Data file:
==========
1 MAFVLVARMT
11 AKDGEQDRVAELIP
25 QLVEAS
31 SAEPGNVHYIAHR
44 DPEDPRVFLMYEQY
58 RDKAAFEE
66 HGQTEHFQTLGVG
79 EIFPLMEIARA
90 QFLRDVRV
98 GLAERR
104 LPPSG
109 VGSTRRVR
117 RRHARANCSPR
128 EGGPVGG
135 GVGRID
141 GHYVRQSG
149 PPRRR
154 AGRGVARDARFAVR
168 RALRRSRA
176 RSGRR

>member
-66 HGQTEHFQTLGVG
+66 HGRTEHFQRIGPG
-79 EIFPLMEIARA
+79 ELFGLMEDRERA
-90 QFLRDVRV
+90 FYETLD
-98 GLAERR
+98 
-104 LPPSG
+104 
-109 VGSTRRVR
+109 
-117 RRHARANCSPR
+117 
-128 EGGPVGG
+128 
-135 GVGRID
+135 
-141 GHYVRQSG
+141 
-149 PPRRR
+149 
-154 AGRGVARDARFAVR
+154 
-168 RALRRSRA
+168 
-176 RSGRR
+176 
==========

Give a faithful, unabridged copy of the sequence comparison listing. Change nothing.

1 MAFVLVARMT
11 AKDGEQDRVAELIP
25 QLVEAS
31 SAEPGNVHYIAHR
44 DPEDPRVFLMYEQY
58 RDKAAFEE
66 HGQTEHFQTLGVG
79 EIFPLMEIARA
90 QFLRDVRV
98 GLAERR
104 LPPSG
109 VGSTRRVR
117 RRHARANCSPR
128 EGGPVGG
135 GVGRID
141 GHYVRQSG
149 PPRRR
154 AGRGVARDARFAVR
168 RALRRSRA
176 RSGRR

>member
-66 HGQTEHFQTLGVG
+66 HGRTEHFQRIGPG
-79 EIFPLMEIARA
+79 ELFGLMEDRERA
-90 QFLRDVRV
+90 FYETLD
-98 GLAERR
+98 
-104 LPPSG
+104 
-109 VGSTRRVR
+109 
-117 RRHARANCSPR
+117 
-128 EGGPVGG
+128 
-135 GVGRID
+135 
-141 GHYVRQSG
+141 
-149 PPRRR
+149 
-154 AGRGVARDARFAVR
+154 
-168 RALRRSRA
+168 
-176 RSGRR
+176 